This quality is not especially new, as mass reproducibility has been with us for a long time now, and sidestepping Walter Benjamin and auras, mechanical (and digital) reproduction has been integrated into artistic practice since at least Pop Art. Duplication is expected and required to make many objects (and many artworks) what they are, and it plays an important role in these objects’ accessibility. A Tweet a Day relies on the large-scale reproduction of its physical components, such as home computers and smartphones, modems, and servers, as well as the vast existing network of wires, transmitters, and receivers. Each computer is substantially like the others, as is each modem, each wire. That there are already hundreds, thousands, millions of these, functioning in the same ways, means the conditions exist for the artwork to occur.
Once it occurs, the infrastructure – the physical stuff of the object – allows for a kind of accessibility similar to telegraph or tv, but far greater in degree. That the @JamesRFord feed (at this time) has only several dozen followers is not particularly relevant in this case. As every posted tweet is accessed, it is reproduced in unique circumstances many times over, and the theoretical maximum of these permutations is in the billions, at least. Duplication leads to accessibility, which leads to further duplication; only now it has become variation. The physical borders of the object have already been dispersed, and now the ontological borders are looking hazy. Is the object still A Tweet a Day in every case? Whether it is surrounded by tweets from Ford himself, random celebrities, or friends talking about their lunch? I think it is, for two reasons. Firstly, duplication and variation are not things that have happened to the object, they are the objects (plural), or at least substantial parts thereof. Secondly, the process by which the tweet’s ontological state is dispersed is really just a technologically inscribed version of the experience of subjective access.
In my feed, a tweet stating “faster…” is bordered on either side by a cartoonist asking for courtesy at conventions and a librarian/forum moderator annoyed by a glitch in Google Maps. It is probably the only feed out of all twitter subscribers for which this situation is true. This can be seen as a sort of codification, intrinsic to the programming, of the different ways participants experience an event. Visitor studies recognise the fact that no two viewers will have the same interaction with an object or piece of interpretation, and twitter brings this to the surface. The experiential differences are a major point of the system, in a way that is not seen in other broadcast media. Although much is still out of their control, the viewer’s choices have an obvious impact on what they ultimately engage with.
With this in mind, I think about the idea of control, and who has it, and why. This is obviously an enormous topic, but there is one major point I want to focus on: viewer (or participant) control is not the seizure of authorial (or curatorial) control. With the idea that the technology is codified subjectivity, I am suggesting that the exercise of control is functional and repeatable, and that it does not diminish prior interactions in a political way.4 The reliable nature of duplication and variation, that it will keep happening, and that it will always be different, lessens the impact of any given iteration on all the others. However, it retains its value for the participants who have had input, exercised control, in that iteration. In short, even though experience, affective or otherwise, is subjective, its value is not diminished by the existence of other subjective experiences.5 What appears to be the uncontrollability of internet-based media is, as with the already mentioned qualities, better understood as the dispersal of control.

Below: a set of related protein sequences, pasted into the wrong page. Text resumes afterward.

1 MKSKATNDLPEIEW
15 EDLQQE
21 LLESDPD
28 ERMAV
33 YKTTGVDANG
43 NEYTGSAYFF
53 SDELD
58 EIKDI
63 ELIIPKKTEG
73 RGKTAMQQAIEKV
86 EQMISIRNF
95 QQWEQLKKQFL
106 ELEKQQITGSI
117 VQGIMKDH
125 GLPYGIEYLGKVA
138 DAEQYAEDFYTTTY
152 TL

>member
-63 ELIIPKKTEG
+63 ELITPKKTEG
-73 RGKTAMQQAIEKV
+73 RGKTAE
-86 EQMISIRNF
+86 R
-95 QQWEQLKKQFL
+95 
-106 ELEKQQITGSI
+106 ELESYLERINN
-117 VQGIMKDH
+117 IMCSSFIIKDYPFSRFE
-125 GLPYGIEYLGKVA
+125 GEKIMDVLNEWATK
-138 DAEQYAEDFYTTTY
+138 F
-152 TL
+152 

The viewer’s control in this case has to do with A Tweet a Day’s repetitiveness, which has the effect of establishing itself within ‘regular life’. Subscription means the daily updates find their way into the participant’s chosen and established system of computing, programmes, checking for updates, and other subscriptions. Alongside the formalised subjectivity this produces, it also means the artwork is not bound by the gallery. Rather, it recreates for itself a new gallery with each iteration, one that straddles the division between public and private art. The audience, through their choice of who to follow and how to access their feed, have much more input into their ‘home gallery’ than they would when visiting the rest of Too Orangey for Crows. The composition of the object is such that each audience member can make what they will of it.
– Lucy Schrader, email@example.com
(3) “Too Orangey for Crows | Enjoy Public Art Gallery,” http://www.enjoy.org.nz/node/993.
(4) It can always still be political, if that’s what people make of it, though.
(5) James Flynn makes much this point in his development of a morality without objectivity. See James R. Flynn, How to Defend Humane Ideals: Substitutes for Objectivity (Lincoln and London: University of Nebraska Press, 2000).